U.S. Secretary of Energy Dan Brouillette has delegated a consequential swath of power and responsibility to Mark Menezes, the current under secretary of energy, a new email reviewed by the Aiken Standard shows.

Brouillette – who succeeded the 14th secretary of energy, Rick Perry – has afforded Menezes authority to direct the Energy Department's operations, save for the National Nuclear Security Administration, the weapons-and-nonproliferation arm that often operates in its own sphere.

Menezes will oversee "all aspects of human capital, information technology, cyber security, acquisition, and real property," according to a Jan. 10 email sent to Energy Department workers. "I have also delegated to him responsibility for exercising emergency authorities as well as rule making activities."

Beyond that, Brouillette noted, Menezes will also serve as the department's chief acquisition officer, chair of the Credit Review Board and chair of the Energy Systems Acquisition Board – all in conjunction with his buffet of under secretary of energy duties.

Menezes' newfound powers are a significant step up for him and come at a time when the deputy secretary of energy position, a top-tier post, is vacant. (Brouillette, the former deputy, was confirmed as energy secretary one day after Perry departed.) Reports that would be made to the deputy secretary – again, excluding the NNSA – should now be made to Menezes, Brouillette explained in his Jan. 10 email.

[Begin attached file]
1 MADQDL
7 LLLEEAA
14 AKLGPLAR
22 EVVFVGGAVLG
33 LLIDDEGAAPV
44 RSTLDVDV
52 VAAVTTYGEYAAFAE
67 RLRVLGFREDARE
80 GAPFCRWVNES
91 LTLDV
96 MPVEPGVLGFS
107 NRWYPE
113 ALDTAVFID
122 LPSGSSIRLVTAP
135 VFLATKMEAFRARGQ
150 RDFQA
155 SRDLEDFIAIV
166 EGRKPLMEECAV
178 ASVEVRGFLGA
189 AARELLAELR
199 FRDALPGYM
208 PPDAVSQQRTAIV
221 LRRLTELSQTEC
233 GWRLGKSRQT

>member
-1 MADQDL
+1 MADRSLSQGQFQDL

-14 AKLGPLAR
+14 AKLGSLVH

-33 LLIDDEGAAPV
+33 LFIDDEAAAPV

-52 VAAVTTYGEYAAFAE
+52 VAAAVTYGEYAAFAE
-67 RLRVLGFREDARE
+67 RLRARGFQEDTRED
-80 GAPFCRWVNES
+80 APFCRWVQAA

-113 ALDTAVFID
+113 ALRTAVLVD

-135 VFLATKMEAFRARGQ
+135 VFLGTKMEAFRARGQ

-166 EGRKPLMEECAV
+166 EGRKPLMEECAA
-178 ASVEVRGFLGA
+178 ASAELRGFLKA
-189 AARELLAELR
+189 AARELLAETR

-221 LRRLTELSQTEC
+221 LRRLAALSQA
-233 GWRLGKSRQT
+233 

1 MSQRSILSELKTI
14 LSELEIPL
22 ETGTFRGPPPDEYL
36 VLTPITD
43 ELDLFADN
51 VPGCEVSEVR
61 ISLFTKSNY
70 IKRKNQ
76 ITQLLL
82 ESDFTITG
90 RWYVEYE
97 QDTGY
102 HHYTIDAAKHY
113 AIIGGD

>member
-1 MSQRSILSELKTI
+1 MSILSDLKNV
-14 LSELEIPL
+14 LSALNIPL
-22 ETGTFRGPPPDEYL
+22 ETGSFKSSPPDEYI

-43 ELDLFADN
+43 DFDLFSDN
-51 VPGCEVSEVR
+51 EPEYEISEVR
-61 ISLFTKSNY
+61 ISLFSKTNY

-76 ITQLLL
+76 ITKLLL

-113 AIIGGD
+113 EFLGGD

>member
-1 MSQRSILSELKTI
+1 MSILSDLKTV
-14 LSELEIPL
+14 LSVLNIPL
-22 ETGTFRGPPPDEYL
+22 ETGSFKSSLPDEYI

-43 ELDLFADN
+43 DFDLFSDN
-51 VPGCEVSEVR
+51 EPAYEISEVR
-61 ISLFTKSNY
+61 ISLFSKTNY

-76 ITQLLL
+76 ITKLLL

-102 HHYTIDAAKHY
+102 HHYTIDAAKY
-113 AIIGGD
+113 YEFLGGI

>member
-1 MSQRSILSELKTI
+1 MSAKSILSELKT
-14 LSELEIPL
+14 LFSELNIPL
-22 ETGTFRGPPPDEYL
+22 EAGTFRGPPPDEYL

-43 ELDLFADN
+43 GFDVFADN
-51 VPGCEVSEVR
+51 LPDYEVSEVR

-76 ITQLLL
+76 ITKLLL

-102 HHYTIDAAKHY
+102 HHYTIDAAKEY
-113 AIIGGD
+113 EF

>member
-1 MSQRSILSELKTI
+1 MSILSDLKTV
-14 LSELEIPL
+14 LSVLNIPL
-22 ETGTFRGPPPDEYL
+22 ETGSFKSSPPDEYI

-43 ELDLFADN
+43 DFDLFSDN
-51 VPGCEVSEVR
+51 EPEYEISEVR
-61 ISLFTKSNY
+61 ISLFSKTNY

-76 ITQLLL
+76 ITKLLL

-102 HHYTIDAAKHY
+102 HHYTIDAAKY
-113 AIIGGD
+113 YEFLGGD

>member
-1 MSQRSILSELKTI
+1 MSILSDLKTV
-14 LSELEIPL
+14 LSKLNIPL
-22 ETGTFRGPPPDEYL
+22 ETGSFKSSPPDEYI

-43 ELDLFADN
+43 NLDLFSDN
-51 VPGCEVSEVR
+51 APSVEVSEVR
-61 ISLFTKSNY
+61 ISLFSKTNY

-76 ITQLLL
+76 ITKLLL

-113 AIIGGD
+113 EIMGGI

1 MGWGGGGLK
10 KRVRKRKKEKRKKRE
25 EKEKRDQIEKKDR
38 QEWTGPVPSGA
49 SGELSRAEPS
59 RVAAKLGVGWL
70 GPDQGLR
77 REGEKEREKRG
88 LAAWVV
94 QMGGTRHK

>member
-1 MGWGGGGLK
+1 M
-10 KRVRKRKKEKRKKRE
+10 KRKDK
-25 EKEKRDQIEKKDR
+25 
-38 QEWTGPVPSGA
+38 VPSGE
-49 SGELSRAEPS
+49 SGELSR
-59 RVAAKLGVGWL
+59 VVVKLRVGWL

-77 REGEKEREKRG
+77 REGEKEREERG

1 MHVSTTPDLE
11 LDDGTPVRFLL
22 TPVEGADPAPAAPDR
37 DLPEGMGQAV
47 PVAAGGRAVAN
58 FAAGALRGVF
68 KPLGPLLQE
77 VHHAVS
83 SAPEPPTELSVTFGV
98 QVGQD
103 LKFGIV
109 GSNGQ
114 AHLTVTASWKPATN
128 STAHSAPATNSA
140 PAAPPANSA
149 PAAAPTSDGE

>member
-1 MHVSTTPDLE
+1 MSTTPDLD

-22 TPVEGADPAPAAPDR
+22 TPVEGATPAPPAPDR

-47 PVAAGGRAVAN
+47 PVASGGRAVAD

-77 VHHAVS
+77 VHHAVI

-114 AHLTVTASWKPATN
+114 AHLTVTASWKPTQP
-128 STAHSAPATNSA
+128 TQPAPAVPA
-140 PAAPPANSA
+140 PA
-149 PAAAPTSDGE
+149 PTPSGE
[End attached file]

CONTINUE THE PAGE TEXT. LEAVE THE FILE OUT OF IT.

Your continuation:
The changes will ensure continued "operational effectiveness," the email states.

As an under secretary, Menezes, a Louisiana State University graduate, serves as the Energy Department's principal adviser on energy policies and technologies. Both Menezes and Brouillette have Hill and lobbying experience.

"As others have said before me, these are both exciting and challenging times to be in the energy space," reads a 2017 confirmation hearing statement from the under secretary of energy.

The Energy Department stewards the Savannah River Site, the 310-square-mile nuclear reservation about 30 minutes south of Aiken and neighboring New Ellenton.

Colin Demarest covers the Savannah River Site, the U.S. Department of Energy, the National Nuclear Security Administration and government in general. Follow him on Twitter: @demarest_colin